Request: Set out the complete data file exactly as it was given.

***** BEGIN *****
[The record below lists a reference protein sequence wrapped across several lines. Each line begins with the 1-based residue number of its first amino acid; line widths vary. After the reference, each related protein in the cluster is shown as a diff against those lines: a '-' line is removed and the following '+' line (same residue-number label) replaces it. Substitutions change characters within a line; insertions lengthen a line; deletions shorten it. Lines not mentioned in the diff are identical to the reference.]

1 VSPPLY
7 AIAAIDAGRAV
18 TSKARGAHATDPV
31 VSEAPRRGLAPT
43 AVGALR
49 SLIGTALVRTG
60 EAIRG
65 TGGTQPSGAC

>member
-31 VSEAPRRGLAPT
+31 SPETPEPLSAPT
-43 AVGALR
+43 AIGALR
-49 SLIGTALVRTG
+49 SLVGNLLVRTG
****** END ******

[The record below lists a reference protein sequence wrapped across several lines. Each line begins with the 1-based residue number of its first amino acid; line widths vary. After the reference, each related protein in the cluster is shown as a diff against those lines: a '-' line is removed and the following '+' line (same residue-number label) replaces it. Substitutions change characters within a line; insertions lengthen a line; deletions shorten it. Lines not mentioned in the diff are identical to the reference.]

1 VSPPLY
7 AIAAIDAGRAV
18 TSKARGAHATDPV
31 VSEAPRRGLAPT
43 AVGALR
49 SLIGTALVRTG
60 EAIRG
65 TGGTQPSGAC

>member
-31 VSEAPRRGLAPT
+31 SPETPEPLSAPT
-43 AVGALR
+43 AIGALR
-49 SLIGTALVRTG
+49 SLVGNLLVRTG